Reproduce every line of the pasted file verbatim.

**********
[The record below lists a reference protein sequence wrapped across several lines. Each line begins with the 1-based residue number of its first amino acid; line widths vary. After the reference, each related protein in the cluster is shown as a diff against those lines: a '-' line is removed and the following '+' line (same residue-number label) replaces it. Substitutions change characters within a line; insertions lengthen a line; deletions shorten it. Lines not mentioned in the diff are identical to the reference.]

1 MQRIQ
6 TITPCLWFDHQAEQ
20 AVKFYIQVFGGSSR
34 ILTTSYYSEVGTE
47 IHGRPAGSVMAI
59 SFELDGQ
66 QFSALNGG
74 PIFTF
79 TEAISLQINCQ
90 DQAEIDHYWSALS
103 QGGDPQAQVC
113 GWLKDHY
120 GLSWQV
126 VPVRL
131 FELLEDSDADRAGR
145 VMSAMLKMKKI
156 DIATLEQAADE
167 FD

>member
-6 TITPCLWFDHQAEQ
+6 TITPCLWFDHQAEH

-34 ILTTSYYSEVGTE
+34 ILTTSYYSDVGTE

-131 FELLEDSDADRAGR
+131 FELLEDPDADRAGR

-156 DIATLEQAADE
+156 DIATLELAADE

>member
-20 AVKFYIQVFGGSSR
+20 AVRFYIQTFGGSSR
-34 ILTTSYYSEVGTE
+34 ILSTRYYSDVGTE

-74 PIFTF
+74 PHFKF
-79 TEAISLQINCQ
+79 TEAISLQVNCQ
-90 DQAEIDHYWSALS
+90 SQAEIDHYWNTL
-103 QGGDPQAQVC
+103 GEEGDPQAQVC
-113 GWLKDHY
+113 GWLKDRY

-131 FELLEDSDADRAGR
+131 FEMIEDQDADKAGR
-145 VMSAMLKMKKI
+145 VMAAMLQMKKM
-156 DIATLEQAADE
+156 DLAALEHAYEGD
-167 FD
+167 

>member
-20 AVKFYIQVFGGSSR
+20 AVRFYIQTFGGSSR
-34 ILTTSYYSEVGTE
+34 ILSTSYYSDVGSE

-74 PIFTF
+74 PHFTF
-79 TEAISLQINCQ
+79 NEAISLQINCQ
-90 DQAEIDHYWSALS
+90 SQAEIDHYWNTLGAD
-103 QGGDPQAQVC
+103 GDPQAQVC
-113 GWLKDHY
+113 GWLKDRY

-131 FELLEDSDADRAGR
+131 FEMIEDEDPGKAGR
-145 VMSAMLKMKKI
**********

[The record below lists a reference protein sequence wrapped across several lines. Each line begins with the 1-based residue number of its first amino acid; line widths vary. After the reference, each related protein in the cluster is shown as a diff against those lines: a '-' line is removed and the following '+' line (same residue-number label) replaces it. Substitutions change characters within a line; insertions lengthen a line; deletions shorten it. Lines not mentioned in the diff are identical to the reference.]

1 MQRIQ
6 TITPCLWFDHQAEQ
20 AVKFYIQVFGGSSR
34 ILTTSYYSEVGTE
47 IHGRPAGSVMAI
59 SFELDGQ
66 QFSALNGG
74 PIFTF
79 TEAISLQINCQ
90 DQAEIDHYWSALS
103 QGGDPQAQVC
113 GWLKDHY
120 GLSWQV
126 VPVRL
131 FELLEDSDADRAGR
145 VMSAMLKMKKI
156 DIATLEQAADE
167 FD

>member
-6 TITPCLWFDHQAEQ
+6 TITPCLWFDHQAEH

-34 ILTTSYYSEVGTE
+34 ILTTSYYSDVGTE

-131 FELLEDSDADRAGR
+131 FELLEDPDADRAGR

-156 DIATLEQAADE
+156 DIATLELAADE

>member
-20 AVKFYIQVFGGSSR
+20 AVRFYIQTFGGSSR
-34 ILTTSYYSEVGTE
+34 ILSTRYYSDVGTE

-74 PIFTF
+74 PHFKF
-79 TEAISLQINCQ
+79 TEAISLQVNCQ
-90 DQAEIDHYWSALS
+90 SQAEIDHYWNTL
-103 QGGDPQAQVC
+103 GEEGDPQAQVC
-113 GWLKDHY
+113 GWLKDRY

-131 FELLEDSDADRAGR
+131 FEMIEDQDADKAGR
-145 VMSAMLKMKKI
+145 VMAAMLQMKKM
-156 DIATLEQAADE
+156 DLAALEHAYEGD
-167 FD
+167 

>member
-20 AVKFYIQVFGGSSR
+20 AVRFYIQTFGGSSR
-34 ILTTSYYSEVGTE
+34 ILSTSYYSDVGSE

-74 PIFTF
+74 PHFTF
-79 TEAISLQINCQ
+79 NEAISLQINCQ
-90 DQAEIDHYWSALS
+90 SQAEIDHYWNTLGAD
-103 QGGDPQAQVC
+103 GDPQAQVC
-113 GWLKDHY
+113 GWLKDRY

-131 FELLEDSDADRAGR
+131 FEMIEDEDPGKAGR
-145 VMSAMLKMKKI